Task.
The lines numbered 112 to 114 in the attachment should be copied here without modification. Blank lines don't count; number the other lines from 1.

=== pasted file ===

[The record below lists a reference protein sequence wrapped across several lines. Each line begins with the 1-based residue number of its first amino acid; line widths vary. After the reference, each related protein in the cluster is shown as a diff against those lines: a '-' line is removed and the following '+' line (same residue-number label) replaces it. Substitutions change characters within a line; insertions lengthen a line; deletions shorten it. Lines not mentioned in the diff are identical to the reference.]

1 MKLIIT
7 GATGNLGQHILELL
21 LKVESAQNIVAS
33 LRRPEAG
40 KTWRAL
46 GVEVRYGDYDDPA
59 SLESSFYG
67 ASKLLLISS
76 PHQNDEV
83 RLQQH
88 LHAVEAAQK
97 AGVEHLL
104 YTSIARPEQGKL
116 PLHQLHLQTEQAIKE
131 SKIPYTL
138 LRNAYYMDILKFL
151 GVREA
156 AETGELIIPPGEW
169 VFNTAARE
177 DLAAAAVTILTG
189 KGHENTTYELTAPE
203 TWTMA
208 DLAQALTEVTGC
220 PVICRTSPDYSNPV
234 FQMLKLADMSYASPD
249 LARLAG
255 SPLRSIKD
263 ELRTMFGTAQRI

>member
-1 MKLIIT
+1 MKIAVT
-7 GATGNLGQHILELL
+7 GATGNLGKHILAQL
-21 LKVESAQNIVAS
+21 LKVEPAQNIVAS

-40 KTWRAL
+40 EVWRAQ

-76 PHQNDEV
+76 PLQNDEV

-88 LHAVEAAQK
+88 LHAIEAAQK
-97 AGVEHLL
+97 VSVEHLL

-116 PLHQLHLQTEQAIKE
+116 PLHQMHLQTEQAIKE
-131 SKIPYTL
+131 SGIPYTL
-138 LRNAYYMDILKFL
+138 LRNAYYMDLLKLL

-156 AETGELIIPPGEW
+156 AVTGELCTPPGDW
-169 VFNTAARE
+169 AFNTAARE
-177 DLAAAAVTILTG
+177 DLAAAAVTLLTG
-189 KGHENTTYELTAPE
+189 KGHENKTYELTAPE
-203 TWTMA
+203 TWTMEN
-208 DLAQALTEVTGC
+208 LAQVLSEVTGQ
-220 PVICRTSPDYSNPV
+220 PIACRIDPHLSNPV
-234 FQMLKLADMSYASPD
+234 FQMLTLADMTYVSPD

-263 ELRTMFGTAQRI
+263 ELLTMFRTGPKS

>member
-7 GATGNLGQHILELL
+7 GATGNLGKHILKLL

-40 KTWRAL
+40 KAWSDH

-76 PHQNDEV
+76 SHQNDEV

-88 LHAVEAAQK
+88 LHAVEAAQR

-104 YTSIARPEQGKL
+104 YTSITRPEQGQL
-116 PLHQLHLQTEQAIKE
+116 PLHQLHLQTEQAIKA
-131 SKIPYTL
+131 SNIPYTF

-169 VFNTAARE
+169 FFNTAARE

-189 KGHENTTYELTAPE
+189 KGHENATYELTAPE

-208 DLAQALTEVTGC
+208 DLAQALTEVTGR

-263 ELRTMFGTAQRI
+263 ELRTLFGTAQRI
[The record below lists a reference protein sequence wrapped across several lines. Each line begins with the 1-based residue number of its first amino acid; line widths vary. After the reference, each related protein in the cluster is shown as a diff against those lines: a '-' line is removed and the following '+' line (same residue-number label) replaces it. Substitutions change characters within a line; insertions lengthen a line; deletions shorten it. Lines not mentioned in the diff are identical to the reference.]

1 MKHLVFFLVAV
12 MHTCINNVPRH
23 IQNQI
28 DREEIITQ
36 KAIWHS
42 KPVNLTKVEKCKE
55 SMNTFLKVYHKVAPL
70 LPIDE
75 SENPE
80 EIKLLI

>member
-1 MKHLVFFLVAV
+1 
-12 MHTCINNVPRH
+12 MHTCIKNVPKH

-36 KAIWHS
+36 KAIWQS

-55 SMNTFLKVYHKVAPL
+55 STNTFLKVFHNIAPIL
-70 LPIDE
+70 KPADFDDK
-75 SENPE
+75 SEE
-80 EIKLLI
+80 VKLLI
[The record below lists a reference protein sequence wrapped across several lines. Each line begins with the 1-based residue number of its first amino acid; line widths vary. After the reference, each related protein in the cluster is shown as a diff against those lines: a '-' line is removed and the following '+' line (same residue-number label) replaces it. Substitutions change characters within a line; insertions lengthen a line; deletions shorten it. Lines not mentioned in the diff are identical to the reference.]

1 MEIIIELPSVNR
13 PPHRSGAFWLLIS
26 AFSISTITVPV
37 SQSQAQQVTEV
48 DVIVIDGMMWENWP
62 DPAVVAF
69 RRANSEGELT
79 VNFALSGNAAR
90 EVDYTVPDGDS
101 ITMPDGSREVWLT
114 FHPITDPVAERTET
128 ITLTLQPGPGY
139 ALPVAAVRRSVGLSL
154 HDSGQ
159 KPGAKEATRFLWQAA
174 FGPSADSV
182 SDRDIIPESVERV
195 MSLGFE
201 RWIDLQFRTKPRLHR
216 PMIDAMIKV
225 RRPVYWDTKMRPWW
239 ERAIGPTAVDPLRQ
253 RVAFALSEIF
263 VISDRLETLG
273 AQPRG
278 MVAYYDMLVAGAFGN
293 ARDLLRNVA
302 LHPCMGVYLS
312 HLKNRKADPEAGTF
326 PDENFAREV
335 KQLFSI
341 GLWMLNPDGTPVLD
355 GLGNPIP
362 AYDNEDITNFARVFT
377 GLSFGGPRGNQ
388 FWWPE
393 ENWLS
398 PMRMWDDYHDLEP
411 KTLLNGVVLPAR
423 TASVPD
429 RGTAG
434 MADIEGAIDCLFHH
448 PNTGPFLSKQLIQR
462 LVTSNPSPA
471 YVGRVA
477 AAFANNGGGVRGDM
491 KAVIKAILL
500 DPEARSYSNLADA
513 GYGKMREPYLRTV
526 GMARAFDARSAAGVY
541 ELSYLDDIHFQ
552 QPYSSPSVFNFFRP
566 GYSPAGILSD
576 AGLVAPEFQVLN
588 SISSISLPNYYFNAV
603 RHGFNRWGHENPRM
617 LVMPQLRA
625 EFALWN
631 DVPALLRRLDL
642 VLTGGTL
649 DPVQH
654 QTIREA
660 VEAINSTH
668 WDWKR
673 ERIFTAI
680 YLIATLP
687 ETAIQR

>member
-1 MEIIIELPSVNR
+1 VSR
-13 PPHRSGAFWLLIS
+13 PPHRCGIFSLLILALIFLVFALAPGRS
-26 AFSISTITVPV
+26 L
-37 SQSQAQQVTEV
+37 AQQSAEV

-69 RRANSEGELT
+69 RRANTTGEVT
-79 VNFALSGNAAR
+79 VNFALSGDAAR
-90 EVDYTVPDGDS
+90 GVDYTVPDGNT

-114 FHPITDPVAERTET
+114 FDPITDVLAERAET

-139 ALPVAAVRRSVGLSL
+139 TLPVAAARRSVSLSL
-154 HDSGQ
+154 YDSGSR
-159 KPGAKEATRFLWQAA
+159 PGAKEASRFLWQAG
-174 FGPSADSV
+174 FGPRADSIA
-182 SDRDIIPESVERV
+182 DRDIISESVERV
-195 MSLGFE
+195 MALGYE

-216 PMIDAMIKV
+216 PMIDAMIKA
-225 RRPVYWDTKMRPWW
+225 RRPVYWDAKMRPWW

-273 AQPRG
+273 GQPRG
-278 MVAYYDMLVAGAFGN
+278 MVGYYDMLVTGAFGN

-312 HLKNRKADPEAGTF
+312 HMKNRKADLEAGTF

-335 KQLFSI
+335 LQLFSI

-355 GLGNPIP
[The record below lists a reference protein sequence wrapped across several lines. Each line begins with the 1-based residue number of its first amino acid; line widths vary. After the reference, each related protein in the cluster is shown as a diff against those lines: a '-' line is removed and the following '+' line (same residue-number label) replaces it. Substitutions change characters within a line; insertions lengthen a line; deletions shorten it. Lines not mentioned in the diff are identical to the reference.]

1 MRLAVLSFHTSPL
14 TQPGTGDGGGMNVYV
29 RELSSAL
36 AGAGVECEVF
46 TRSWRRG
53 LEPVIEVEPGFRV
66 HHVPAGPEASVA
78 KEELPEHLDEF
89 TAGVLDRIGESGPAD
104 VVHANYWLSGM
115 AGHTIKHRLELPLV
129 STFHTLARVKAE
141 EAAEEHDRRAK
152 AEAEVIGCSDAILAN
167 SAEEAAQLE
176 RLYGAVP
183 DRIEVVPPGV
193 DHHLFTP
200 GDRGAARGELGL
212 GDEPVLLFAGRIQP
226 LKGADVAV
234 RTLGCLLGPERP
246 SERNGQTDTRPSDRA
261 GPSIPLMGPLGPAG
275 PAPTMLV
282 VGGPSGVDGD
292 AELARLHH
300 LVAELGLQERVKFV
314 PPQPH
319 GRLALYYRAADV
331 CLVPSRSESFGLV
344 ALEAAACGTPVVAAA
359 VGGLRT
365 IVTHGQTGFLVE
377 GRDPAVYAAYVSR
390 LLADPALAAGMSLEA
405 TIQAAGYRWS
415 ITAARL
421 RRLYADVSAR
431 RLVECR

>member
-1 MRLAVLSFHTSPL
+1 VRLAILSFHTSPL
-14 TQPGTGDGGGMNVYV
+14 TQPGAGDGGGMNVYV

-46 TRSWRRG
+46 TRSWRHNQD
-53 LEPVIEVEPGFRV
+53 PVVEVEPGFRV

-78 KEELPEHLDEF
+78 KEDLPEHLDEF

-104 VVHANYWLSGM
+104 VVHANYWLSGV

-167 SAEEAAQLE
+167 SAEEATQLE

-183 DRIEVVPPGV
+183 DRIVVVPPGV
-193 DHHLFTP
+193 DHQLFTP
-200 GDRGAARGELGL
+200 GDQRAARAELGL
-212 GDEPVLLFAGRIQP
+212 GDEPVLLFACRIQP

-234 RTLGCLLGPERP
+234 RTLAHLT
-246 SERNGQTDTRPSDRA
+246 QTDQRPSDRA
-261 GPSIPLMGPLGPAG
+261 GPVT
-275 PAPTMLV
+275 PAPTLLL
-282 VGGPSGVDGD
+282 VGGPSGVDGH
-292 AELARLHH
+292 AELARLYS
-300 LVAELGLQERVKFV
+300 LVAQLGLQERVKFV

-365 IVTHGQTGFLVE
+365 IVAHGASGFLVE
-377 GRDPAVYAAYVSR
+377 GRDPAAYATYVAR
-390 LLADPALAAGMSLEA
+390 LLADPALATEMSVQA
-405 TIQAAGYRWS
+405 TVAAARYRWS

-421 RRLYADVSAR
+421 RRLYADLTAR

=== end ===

-70 LPIDE
+70 KPADFDDK
-75 SENPE